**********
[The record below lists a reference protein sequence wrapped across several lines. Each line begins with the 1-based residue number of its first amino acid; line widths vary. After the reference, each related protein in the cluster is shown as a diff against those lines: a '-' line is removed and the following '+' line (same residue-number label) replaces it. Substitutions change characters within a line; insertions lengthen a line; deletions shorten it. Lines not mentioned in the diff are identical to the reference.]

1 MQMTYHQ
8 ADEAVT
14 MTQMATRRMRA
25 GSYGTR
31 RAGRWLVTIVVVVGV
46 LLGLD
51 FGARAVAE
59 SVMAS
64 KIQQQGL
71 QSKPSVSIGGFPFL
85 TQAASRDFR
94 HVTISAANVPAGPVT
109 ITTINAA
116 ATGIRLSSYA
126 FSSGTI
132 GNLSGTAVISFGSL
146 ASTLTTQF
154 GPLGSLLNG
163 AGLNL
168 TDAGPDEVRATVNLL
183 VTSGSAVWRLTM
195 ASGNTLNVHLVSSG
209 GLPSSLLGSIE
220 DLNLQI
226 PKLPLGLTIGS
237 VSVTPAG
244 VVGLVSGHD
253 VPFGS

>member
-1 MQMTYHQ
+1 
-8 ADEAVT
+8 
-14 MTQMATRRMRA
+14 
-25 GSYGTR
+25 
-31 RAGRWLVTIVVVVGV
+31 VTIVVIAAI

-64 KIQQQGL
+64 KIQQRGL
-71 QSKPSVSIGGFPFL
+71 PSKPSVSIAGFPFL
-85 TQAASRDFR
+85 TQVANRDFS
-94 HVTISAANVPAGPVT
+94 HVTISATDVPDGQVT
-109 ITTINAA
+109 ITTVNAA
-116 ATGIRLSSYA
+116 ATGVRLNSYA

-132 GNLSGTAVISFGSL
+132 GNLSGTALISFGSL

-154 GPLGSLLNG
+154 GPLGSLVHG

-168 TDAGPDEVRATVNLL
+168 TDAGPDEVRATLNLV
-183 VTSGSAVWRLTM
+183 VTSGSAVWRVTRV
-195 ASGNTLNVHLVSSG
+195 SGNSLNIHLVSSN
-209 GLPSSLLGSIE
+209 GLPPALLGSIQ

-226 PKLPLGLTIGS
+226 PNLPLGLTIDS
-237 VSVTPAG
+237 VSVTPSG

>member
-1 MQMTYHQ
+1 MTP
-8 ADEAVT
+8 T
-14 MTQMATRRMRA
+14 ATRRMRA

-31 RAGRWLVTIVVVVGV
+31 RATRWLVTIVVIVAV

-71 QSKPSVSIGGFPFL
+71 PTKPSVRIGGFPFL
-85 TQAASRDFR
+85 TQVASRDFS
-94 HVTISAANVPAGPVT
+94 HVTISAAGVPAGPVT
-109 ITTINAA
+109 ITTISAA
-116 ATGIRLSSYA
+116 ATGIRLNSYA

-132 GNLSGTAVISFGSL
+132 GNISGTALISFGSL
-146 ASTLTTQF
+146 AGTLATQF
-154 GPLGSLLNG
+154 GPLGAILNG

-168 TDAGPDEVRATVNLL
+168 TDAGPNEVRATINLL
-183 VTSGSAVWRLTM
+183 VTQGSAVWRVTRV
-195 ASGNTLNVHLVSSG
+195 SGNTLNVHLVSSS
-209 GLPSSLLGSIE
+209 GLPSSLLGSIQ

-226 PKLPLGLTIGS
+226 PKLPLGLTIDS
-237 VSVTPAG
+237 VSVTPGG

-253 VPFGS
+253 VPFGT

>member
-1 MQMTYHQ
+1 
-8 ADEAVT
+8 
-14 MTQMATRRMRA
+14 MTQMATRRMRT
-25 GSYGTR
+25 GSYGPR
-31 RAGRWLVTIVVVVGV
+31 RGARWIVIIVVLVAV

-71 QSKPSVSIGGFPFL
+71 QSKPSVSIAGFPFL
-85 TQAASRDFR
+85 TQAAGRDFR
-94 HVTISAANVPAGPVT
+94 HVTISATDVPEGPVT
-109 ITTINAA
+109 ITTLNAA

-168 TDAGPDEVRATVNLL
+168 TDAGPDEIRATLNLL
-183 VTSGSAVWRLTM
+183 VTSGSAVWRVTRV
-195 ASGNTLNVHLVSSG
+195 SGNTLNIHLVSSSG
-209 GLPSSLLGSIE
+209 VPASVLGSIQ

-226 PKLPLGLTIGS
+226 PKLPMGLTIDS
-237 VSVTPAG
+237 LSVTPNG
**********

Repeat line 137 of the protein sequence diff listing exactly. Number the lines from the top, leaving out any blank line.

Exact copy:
-237 VSVTPAG